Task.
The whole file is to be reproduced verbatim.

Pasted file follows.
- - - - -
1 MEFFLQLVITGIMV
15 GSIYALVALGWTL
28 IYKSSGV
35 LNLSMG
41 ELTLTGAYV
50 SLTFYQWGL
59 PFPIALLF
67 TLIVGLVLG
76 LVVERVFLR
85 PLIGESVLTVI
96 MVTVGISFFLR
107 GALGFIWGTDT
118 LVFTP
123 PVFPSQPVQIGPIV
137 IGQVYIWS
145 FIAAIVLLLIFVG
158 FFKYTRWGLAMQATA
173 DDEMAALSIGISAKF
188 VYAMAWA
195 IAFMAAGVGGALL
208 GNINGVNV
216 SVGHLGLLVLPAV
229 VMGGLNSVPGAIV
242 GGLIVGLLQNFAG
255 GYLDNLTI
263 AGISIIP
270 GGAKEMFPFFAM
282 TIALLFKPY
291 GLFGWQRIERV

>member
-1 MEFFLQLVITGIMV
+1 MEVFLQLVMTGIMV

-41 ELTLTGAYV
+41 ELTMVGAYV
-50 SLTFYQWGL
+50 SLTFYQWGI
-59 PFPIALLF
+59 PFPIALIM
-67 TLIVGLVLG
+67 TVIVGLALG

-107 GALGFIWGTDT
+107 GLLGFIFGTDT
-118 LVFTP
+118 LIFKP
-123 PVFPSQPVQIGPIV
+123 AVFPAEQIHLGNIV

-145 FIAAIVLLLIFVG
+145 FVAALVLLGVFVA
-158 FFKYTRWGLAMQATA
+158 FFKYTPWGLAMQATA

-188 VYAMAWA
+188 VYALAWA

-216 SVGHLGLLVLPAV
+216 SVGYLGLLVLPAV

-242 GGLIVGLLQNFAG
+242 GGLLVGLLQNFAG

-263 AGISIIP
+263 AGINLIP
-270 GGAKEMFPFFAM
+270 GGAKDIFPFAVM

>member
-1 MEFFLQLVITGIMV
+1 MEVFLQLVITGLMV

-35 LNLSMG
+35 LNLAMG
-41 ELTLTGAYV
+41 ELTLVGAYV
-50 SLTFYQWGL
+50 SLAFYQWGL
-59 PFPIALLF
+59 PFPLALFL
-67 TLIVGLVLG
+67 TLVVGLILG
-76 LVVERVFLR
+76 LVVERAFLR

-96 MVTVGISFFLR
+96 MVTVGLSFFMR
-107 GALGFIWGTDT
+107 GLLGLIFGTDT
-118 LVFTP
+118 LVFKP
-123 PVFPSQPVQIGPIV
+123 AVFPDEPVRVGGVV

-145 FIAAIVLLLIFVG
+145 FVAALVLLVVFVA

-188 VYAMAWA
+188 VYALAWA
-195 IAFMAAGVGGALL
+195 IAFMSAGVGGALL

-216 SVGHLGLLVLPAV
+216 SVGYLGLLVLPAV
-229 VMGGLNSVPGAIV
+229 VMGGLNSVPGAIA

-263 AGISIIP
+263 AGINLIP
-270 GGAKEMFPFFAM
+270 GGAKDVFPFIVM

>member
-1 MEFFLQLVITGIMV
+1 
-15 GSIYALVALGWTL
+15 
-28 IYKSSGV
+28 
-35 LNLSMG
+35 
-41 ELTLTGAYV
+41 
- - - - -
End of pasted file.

1 MEFFLQLVITGIMV
15 GSIYALVALGWTL
28 IYKSSGV
35 LNLSMG
41 ELTLTGAYV
50 SLTFYQWGL
59 PFPIALLF
67 TLIVGLVLG
76 LVVERVFLR
85 PLIGESVLTVI
96 MVTVGISFFLR
107 GALGFIWGTDT
118 LVFTP
123 PVFPSQPVQIGPIV
137 IGQVYIWS
145 FIAAIVLLLIFVG
158 FFKYTRWGLAMQATA
173 DDEMAALSIGISAKF
188 VYAMAWA
195 IAFMAAGVGGALL
208 GNINGVNV
216 SVGHLGLLVLPAV
229 VMGGLNSVPGAIV
242 GGLIVGLLQNFAG
255 GYLDNLTI
263 AGISIIP
270 GGAKEMFPFFAM
282 TIALLFKPY
291 GLFGWQRIERV

>member
-1 MEFFLQLVITGIMV
+1 MEVFLQLVMTGIMV

-41 ELTLTGAYV
+41 ELTMVGAYV
-50 SLTFYQWGL
+50 SLTFYQWGI
-59 PFPIALLF
+59 PFPIALIM
-67 TLIVGLVLG
+67 TVIVGLALG

-107 GALGFIWGTDT
+107 GLLGFIFGTDT
-118 LVFTP
+118 LIFKP
-123 PVFPSQPVQIGPIV
+123 AVFPAEQIHLGNIV

-145 FIAAIVLLLIFVG
+145 FVAALVLLGVFVA
-158 FFKYTRWGLAMQATA
+158 FFKYTPWGLAMQATA

-188 VYAMAWA
+188 VYALAWA

-216 SVGHLGLLVLPAV
+216 SVGYLGLLVLPAV

-242 GGLIVGLLQNFAG
+242 GGLLVGLLQNFAG

-263 AGISIIP
+263 AGINLIP
-270 GGAKEMFPFFAM
+270 GGAKDIFPFAVM

>member
-1 MEFFLQLVITGIMV
+1 MEVFLQLVITGLMV

-35 LNLSMG
+35 LNLAMG
-41 ELTLTGAYV
+41 ELTLVGAYV
-50 SLTFYQWGL
+50 SLAFYQWGL
-59 PFPIALLF
+59 PFPLALFL
-67 TLIVGLVLG
+67 TLVVGLILG
-76 LVVERVFLR
+76 LVVERAFLR

-96 MVTVGISFFLR
+96 MVTVGLSFFMR
-107 GALGFIWGTDT
+107 GLLGLIFGTDT
-118 LVFTP
+118 LVFKP
-123 PVFPSQPVQIGPIV
+123 AVFPDEPVRVGGVV

-145 FIAAIVLLLIFVG
+145 FVAALVLLVVFVA

-188 VYAMAWA
+188 VYALAWA
-195 IAFMAAGVGGALL
+195 IAFMSAGVGGALL

-216 SVGHLGLLVLPAV
+216 SVGYLGLLVLPAV
-229 VMGGLNSVPGAIV
+229 VMGGLNSVPGAIA

-263 AGISIIP
+263 AGINLIP
-270 GGAKEMFPFFAM
+270 GGAKDVFPFIVM

>member
-1 MEFFLQLVITGIMV
+1 
-15 GSIYALVALGWTL
+15 
-28 IYKSSGV
+28 
-35 LNLSMG
+35 
-41 ELTLTGAYV
+41 